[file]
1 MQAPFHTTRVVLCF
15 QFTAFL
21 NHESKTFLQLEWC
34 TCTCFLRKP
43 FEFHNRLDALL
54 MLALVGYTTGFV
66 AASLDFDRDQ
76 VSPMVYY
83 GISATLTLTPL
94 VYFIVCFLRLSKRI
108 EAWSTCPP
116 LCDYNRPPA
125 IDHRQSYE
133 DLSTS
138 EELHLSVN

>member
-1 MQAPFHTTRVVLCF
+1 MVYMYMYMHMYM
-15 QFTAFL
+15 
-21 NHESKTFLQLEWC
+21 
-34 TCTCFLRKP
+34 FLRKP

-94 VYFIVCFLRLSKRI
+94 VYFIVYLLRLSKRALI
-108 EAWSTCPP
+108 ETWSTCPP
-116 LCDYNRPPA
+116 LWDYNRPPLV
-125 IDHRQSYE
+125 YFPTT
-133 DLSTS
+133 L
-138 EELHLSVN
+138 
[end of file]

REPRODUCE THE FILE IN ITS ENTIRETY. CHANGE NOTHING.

1 MQAPFHTTRVVLCF
15 QFTAFL
21 NHESKTFLQLEWC
34 TCTCFLRKP
43 FEFHNRLDALL
54 MLALVGYTTGFV
66 AASLDFDRDQ
76 VSPMVYY
83 GISATLTLTPL
94 VYFIVCFLRLSKRI
108 EAWSTCPP
116 LCDYNRPPA
125 IDHRQSYE
133 DLSTS
138 EELHLSVN

>member
-1 MQAPFHTTRVVLCF
+1 MVYMYMYMHMYM
-15 QFTAFL
+15 
-21 NHESKTFLQLEWC
+21 
-34 TCTCFLRKP
+34 FLRKP

-94 VYFIVCFLRLSKRI
+94 VYFIVYLLRLSKRALI
-108 EAWSTCPP
+108 ETWSTCPP
-116 LCDYNRPPA
+116 LWDYNRPPLV
-125 IDHRQSYE
+125 YFPTT
-133 DLSTS
+133 L
-138 EELHLSVN
+138 